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U S v. A. SCHRADER'S SON, INC. , 252 U.S. 85 (1920)

U.S. Supreme Court

U S v. A. SCHRADER'S SON, INC. , 252 U.S. 85 (1920)

252 U.S. 85

UNITED STATES
v.
A. SCHRADER'S SON, Inc.
No. 567.

Argued Jan. 22 and 23, 1920.
Decided March 1, 1920.

Messrs. Henry S. Mitchell, of Washington, D. C., and Solicitor General Alex. C. King, of Atlanta, Ga., for the United States.[ U S v. A. Schrader's Son, Inc. 252 U.S. 85 (1920) ]

[252 U.S. 85, 89]   Mr. Frank M. Avery, of New York City, for defendant in error.

[252 U.S. 85, 94]  

Mr. Justice McREYNOLDS delivered the opinion of the Court.

Defendant in error, a New York corporation, manufactured at Brooklyn, under letters patent, valves, gauges and other accessories for use in connection with automobile tires, and regularly sold and shipped large quantities of these to manufacturers and jobbers throughout the United States. It was indicted in the District Court, Northern District of Ohio, for engaging in a combination rendered criminal by section 1 of the Sherman Act of July 2, 1890 (26 Stat. 209, c. 6471), which declares illegal 'every contract, combination in the form of trust or otherwise, or conspiracy, in restraint of trade or commerce among the several states, or with foreign nations.' After interpreting the indictment as indicated by quotations from its opinion which follow, the District Court sustained a demurrer thereto, basing the judgment upon construction of that act (264 Fed. 175):

The Court further said:

Our opinion in United States v. Colgate Co. declared quite plainly:

That upon a writ of error under the Criminal Appeals Act (34 Stat. 1246, c. 2564 [Comp. St. 1704]) 'we have no authority to revise the mere interpretation of an indictment and are confined to ascertaining whether the court in a case under review erroneously construed the statute.' 'We must accept that court's interpretation of the indictments and confine our review to the question of the construction of the statute involved in its decision.' That we were confronted by an uncertain interpretation of an indictment itself couched in rather vague and general language, the meaning of the opinion below being the subject of serious controversy. The 'defendant maintains that, looking at the whole opinion, it plainly construes the indictment as alleging only recognition of the manufacturer's undoubted right to specify resale prices and refuse to deal with any one who failed to maintain the same.' 'The position of the defendant is more nearly in accord with the whole opinion and must be accepted; and as counsel for the government were careful to state on the argument that this conclusion would require affirmation of the judgment below, an extended discussion of the principles involved is unnecessary.'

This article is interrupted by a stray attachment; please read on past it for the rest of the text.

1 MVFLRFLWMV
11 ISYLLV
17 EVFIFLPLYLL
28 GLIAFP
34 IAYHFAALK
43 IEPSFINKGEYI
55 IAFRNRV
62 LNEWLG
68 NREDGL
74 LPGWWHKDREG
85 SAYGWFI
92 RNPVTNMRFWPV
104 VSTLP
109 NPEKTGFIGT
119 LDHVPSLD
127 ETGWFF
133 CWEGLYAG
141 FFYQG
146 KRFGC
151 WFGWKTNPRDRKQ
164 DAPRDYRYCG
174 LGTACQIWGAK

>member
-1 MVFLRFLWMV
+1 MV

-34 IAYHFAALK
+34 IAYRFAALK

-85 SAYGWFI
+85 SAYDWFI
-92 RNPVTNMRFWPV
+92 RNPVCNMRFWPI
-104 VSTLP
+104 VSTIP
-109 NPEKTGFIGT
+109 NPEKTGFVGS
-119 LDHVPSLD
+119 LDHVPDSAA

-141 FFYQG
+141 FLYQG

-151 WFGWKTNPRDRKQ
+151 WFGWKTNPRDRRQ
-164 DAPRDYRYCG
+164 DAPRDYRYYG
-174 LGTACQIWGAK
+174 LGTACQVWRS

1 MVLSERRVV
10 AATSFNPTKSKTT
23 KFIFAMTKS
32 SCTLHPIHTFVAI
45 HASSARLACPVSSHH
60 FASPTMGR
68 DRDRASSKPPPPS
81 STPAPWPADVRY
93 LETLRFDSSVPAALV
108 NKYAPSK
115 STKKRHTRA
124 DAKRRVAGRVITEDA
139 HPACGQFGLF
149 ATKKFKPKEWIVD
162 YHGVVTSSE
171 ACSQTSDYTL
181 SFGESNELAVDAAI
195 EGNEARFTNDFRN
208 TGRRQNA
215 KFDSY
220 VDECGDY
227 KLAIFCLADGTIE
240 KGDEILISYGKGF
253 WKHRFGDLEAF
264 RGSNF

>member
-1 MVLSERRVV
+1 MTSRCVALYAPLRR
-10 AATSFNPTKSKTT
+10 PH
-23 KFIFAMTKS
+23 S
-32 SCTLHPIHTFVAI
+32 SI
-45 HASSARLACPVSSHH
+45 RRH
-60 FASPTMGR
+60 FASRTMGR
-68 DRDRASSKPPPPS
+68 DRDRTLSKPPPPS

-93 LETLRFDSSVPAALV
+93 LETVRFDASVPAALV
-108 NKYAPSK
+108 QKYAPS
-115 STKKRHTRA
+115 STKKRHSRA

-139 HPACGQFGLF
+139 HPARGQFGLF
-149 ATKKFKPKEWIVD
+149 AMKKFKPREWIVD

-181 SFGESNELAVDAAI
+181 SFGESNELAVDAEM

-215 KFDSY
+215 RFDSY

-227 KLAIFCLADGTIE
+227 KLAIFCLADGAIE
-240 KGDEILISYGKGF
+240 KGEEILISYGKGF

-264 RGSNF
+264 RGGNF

And further:

The court below misapprehended the meaning and effect of the opinion and judgment in that cause. We had no intention to overrule or modify the doctrine of Dr. Miles Medical Co. v. Park & Sons Co., where the effort was to destroy the dealers' independent discretion through restrictive agreements. Under the interpretation adopted by the trial court and necessarily accepted by us, the indictment failed to charge that Colgate Company made agreements, either express or implied, which undertook to obligate vendees to observe specified resale prices, and it was treated 'as alleging only recognition if the manufacturer's undoubted right to specity resale prices and refuse to deal with any one who fails to maintain the same.'

It seems unnecessary to dwell upon the obvious difference between the situation presented when a manufacturer merely indicates his wishes concerning prices and declines further dealings with all who fail to observe them, and one where he enters into agreements-whether express or implied from a course of dealing or other circumstances-with all customers throughout the different states which undertake to bind them to observe fixed resale prices. In the first, the manufacturer but exercises his independent discretion concerning his customers and there is no contract or combination which imposes any limitation on the purchaser. In the second, the parties [252 U.S. 85, 100]   are combined through agreements designed to take away dealers' control of their own affairs and thereby destroy competition and restrain the free and natural flow of trade amongst the states.

The principles approved in Dr. Miles Medical Co. v. Park & Sons Co., should have been applied. The judgment below must be reversed and the cause remanded for further proceedings in conformity with this opinion.

Reversed and remanded.

Mr. Justice CLARKE concurs in the result.

Mr. Justice HOLMES and Mr. Justice BRANDEIS dissent.

Footnotes

[ Footnote 1 ] Comp. St. 8820.

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